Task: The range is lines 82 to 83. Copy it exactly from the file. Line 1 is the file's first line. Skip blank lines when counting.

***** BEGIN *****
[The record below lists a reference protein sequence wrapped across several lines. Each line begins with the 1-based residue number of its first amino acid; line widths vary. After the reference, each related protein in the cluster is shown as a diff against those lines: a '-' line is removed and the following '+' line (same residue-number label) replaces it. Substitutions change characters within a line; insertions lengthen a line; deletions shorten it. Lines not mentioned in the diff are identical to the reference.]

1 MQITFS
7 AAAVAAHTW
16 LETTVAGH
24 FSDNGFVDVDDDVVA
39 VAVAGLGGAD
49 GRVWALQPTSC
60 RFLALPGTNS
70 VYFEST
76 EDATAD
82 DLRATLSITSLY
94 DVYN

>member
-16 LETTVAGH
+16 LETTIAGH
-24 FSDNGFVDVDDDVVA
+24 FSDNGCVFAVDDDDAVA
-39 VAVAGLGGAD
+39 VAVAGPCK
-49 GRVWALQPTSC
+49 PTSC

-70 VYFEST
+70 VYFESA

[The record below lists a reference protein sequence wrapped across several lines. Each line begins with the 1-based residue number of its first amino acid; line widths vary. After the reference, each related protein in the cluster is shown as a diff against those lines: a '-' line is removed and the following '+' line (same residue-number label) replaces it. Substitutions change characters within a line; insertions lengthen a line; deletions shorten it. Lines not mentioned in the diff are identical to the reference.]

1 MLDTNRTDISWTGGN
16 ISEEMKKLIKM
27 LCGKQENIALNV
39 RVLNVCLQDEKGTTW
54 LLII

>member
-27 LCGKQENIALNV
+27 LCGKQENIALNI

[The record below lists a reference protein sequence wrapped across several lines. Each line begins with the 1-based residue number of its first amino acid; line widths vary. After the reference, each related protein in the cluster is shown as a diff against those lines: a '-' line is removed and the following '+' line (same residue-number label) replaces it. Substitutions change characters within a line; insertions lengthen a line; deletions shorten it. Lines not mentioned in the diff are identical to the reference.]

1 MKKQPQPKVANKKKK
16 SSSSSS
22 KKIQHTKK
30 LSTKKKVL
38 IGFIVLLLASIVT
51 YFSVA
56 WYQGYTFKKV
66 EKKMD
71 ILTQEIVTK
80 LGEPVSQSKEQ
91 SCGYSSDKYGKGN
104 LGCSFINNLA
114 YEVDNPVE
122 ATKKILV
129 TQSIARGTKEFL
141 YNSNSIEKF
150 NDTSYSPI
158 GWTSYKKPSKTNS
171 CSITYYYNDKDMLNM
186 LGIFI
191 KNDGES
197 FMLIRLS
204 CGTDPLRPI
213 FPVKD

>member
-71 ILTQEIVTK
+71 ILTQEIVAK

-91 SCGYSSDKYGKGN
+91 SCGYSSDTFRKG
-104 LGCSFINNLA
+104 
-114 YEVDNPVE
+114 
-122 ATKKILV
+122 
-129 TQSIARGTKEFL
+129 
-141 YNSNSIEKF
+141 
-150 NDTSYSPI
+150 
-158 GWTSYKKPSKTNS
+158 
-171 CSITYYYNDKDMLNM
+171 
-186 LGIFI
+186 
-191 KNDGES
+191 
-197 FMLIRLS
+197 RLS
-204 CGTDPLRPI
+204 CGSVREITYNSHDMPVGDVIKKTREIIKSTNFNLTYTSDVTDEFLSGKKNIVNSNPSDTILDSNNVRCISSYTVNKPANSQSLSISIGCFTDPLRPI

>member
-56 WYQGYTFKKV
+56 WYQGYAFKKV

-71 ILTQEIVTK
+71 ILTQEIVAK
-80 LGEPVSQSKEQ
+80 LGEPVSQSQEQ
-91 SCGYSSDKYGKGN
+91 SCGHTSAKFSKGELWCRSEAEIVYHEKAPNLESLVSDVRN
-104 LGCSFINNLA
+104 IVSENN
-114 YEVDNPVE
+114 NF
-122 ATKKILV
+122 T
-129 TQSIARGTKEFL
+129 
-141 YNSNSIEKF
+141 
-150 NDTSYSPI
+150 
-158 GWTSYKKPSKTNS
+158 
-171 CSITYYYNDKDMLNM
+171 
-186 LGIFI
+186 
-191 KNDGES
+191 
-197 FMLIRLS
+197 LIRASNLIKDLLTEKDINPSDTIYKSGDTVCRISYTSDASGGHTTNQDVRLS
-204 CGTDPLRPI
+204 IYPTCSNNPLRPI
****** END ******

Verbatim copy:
+191 
-197 FMLIRLS